Neal Conan, longtime NPR journalist, died at 71 of glioblastoma. Conan was the host of NPR’s daily call-in radio show, Talk of the Nation, for more than a decade, and spent a total of 36 years at the network as a line producer and executive producer of All Things Considered, news director and reporter. In the final days of the Gulf War in 1991, while reporting from southern Iraq in the U.S. battle to liberate Kuwait, he was captured by the Iraqi Republican Guard and held hostage for a week, along with a reporter from The New York Times. When Talk of the Nation was canceled, he moved to Hawaii to become a macadamia nut farmer. But he continued to be involved in radio, as a commentator on Hawaii Public Radio’s Pacific News Minute. Listen to Fresh Air remember Neal Conan.
Sonny Chiba (Jan. 23, 1939-Aug. 19, 2021)
Sonny Chiba, an actor and martial arts legend, died at 82 from COVID-19 complications. Chiba, who had a long career in Japanese film and TV, gained international popularity through roles in The Street Fighter, the Kill Bill series and The Fast and The Furious: Tokyo Drift. He also formed the Japan Action Club and trained stunt workers and aspiring martial arts actors.
Patricia Maginnis (June 9, 1928-Aug. 30, 2021)
Patricia Maginnis advocated for abortion rights years before Roe v. Wade, a position that is mainstream today but radical during her time. Maginnis, who died at 93, passed out leaflets on how to induce abortion at home and compiled a list of abortion providers outside the U.S., even providing tips on how to travel to Mexico. In her living room, artist Andrea Bowers recalled, Maginnis had “stacks and stacks, almost like towers, of the plastic shopping bags with letters in them” — from people in the 1960s desperately seeking information about abortion.
Yolanda López (Nov. 1, 1942-Sept. 3, 2021)
Yolanda López, a Mexican American artist, died at 78 of cancer just weeks before her first museum solo show at the Museum of Contemporary Art San Diego. The exhibit features 50 of her pieces from the late 1970s to ’80s, including one of her best known pieces, the Virgen de Guadalupe triptych. The work “catapulted a young López into the vanguard of feminist art,” NPR’s Vanessa Romo wrote, and remains one of her best-known pieces.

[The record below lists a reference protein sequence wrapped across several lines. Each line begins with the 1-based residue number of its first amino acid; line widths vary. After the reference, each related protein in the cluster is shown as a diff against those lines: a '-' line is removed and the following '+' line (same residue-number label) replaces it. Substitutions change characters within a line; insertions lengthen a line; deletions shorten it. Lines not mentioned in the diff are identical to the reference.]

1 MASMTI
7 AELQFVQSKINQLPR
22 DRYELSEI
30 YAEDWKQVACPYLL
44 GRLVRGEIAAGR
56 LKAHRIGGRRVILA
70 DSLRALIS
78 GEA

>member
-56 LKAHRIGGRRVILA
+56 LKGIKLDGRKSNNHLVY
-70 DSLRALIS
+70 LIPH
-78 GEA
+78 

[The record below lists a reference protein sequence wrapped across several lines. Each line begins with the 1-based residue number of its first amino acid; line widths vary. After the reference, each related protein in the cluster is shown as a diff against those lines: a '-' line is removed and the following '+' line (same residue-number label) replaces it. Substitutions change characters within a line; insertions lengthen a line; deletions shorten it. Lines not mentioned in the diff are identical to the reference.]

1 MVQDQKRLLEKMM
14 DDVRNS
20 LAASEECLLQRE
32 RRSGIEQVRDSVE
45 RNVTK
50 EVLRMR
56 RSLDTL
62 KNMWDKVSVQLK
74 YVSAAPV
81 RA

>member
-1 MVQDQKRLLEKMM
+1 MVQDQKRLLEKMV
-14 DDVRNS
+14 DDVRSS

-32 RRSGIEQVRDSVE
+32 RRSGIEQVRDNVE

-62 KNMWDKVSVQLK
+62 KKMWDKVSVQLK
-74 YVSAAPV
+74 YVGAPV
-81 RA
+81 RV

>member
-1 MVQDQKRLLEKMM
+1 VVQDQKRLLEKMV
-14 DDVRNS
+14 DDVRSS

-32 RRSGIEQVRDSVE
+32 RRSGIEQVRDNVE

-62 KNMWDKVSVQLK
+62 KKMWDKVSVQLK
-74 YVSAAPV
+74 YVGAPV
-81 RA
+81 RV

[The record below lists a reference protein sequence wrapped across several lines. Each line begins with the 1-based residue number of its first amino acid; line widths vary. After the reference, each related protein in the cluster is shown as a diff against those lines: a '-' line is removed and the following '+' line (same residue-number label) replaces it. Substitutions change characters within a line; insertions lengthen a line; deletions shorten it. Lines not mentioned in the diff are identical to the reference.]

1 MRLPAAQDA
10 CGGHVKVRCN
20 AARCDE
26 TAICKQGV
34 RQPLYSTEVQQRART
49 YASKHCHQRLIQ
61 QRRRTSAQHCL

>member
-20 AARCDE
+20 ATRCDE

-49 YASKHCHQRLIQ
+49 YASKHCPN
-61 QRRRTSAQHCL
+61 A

Colin Powell (April 5, 1937-Oct. 18, 2021)
Colin Powell rose through the ranks of the U.S. military to become chairman of the Joint Chiefs of Staff under President George H.W. Bush and secretary of state under President George W. Bush — the first Black person to serve in those senior posts. He died at 84 from COVID-19 complications. During the first Gulf War, he became known for the “Powell doctrine,” his strategy of employing overwhelming military force against Iraqi leader Saddam Hussein’s forces. A decade later at the United Nations, he forcefully argued for the invasion of Iraq in 2003, which turned out to be based on flawed intelligence. He inspired many and left a lasting and complicated legacy. Listen to Powell’s 2011 interview with Morning Edition.
Julie Green (Sept. 22, 1961-Oct. 12, 2021)
Julie Green, an artist known for her project painting the last meals of death row inmates, died at 60. Over a span of decades, Green painted hundreds of plates — including a stuffed-crust meat lover’s pizza, an apple pie and shrimp — in “The Last Supper” project. “For me, a final meal request humanizes death row,” Green said in a 2020 statement. “Menus provide clues on region, race and economic background.” Later, the Oregon State University art professor started a second project, documenting the first meals prisoners ate after exoneration.
Petra Mayer (Nov. 30, 1974-Nov. 13, 2021)
Petra Mayer, a books editor on NPR’s Culture desk, shared her love for books with listeners and readers through her sci-fi, fantasy, romance, thrillers and comics reviews and her annual recommendations on NPR’s Book Concierge. She died just shy of her 47th birthday. “She was the best and rarest species of nerd, whose enthusiasm was eager and sincere and open and inviting,” tweeted Glen Weldon, an NPR culture critic and a host of the network’s Pop Culture Happy Hour podcast. “She wanted you to love the stuff she loved, and supplied you hard, incontrovertible evidence to support her thesis.”